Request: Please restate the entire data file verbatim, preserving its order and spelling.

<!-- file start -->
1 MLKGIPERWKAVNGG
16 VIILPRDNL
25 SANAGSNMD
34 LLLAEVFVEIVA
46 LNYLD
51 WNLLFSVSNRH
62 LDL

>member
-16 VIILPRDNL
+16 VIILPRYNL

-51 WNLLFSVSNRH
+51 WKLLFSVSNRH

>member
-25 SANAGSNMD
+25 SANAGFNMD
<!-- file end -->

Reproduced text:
1 MLKGIPERWKAVNGG
16 VIILPRDNL
25 SANAGSNMD
34 LLLAEVFVEIVA
46 LNYLD
51 WNLLFSVSNRH
62 LDL

>member
-16 VIILPRDNL
+16 VIILPRYNL

-51 WNLLFSVSNRH
+51 WKLLFSVSNRH

>member
-25 SANAGSNMD
+25 SANAGFNMD